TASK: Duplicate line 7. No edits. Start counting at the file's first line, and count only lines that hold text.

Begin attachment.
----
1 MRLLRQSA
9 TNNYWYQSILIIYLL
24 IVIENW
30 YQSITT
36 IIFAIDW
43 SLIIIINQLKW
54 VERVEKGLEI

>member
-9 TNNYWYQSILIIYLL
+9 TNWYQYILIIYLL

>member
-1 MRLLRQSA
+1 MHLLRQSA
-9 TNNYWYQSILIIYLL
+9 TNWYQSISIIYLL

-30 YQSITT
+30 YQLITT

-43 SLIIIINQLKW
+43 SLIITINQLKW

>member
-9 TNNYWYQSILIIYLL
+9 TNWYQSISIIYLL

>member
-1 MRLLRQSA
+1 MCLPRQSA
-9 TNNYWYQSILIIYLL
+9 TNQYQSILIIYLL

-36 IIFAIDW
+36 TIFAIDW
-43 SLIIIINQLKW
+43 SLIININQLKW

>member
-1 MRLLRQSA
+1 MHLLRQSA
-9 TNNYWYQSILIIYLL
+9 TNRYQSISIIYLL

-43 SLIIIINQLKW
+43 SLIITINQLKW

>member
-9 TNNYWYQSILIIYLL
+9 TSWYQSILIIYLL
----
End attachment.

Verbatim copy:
54 VERVEKGLEI